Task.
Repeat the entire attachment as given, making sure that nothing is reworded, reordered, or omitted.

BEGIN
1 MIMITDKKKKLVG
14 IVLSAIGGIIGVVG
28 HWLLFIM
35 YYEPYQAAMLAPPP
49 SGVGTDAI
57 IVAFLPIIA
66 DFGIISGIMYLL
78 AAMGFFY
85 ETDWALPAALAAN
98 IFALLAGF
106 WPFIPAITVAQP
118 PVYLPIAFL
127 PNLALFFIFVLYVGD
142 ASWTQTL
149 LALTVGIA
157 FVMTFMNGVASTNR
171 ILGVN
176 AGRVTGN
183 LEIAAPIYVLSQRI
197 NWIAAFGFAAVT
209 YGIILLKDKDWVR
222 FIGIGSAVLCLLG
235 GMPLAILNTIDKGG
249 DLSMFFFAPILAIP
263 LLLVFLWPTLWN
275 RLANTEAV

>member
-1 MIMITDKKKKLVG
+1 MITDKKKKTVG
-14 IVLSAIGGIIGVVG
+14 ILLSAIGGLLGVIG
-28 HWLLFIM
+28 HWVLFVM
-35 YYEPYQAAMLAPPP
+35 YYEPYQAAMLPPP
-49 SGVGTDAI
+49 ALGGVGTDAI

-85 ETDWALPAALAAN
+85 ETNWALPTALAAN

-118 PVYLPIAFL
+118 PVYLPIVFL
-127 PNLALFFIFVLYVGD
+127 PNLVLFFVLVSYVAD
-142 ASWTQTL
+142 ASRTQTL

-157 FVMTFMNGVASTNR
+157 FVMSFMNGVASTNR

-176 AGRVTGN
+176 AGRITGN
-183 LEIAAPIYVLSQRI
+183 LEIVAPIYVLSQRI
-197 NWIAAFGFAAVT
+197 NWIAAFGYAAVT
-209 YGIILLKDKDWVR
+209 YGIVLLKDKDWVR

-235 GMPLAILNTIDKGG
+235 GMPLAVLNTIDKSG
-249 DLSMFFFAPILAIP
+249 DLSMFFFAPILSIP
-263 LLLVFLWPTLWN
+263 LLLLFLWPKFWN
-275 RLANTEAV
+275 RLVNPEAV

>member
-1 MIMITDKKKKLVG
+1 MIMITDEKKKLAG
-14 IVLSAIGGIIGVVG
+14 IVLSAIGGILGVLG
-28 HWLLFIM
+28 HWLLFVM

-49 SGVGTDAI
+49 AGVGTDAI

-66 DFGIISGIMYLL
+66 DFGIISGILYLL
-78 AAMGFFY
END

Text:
1 MIMITDKKKKLVG
14 IVLSAIGGIIGVVG
28 HWLLFIM
35 YYEPYQAAMLAPPP
49 SGVGTDAI
57 IVAFLPIIA
66 DFGIISGIMYLL
78 AAMGFFY
85 ETDWALPAALAAN
98 IFALLAGF
106 WPFIPAITVAQP
118 PVYLPIAFL
127 PNLALFFIFVLYVGD
142 ASWTQTL
149 LALTVGIA
157 FVMTFMNGVASTNR
171 ILGVN
176 AGRVTGN
183 LEIAAPIYVLSQRI
197 NWIAAFGFAAVT
209 YGIILLKDKDWVR
222 FIGIGSAVLCLLG
235 GMPLAILNTIDKGG
249 DLSMFFFAPILAIP
263 LLLVFLWPTLWN
275 RLANTEAV

>member
-1 MIMITDKKKKLVG
+1 MITDKKKKTVG
-14 IVLSAIGGIIGVVG
+14 ILLSAIGGLLGVIG
-28 HWLLFIM
+28 HWVLFVM
-35 YYEPYQAAMLAPPP
+35 YYEPYQAAMLPPP
-49 SGVGTDAI
+49 ALGGVGTDAI

-85 ETDWALPAALAAN
+85 ETNWALPTALAAN

-118 PVYLPIAFL
+118 PVYLPIVFL
-127 PNLALFFIFVLYVGD
+127 PNLVLFFVLVSYVAD
-142 ASWTQTL
+142 ASRTQTL

-157 FVMTFMNGVASTNR
+157 FVMSFMNGVASTNR

-176 AGRVTGN
+176 AGRITGN
-183 LEIAAPIYVLSQRI
+183 LEIVAPIYVLSQRI
-197 NWIAAFGFAAVT
+197 NWIAAFGYAAVT
-209 YGIILLKDKDWVR
+209 YGIVLLKDKDWVR

-235 GMPLAILNTIDKGG
+235 GMPLAVLNTIDKSG
-249 DLSMFFFAPILAIP
+249 DLSMFFFAPILSIP
-263 LLLVFLWPTLWN
+263 LLLLFLWPKFWN
-275 RLANTEAV
+275 RLVNPEAV

>member
-1 MIMITDKKKKLVG
+1 MIMITDEKKKLAG
-14 IVLSAIGGIIGVVG
+14 IVLSAIGGILGVLG
-28 HWLLFIM
+28 HWLLFVM

-49 SGVGTDAI
+49 AGVGTDAI

-66 DFGIISGIMYLL
+66 DFGIISGILYLL
-78 AAMGFFY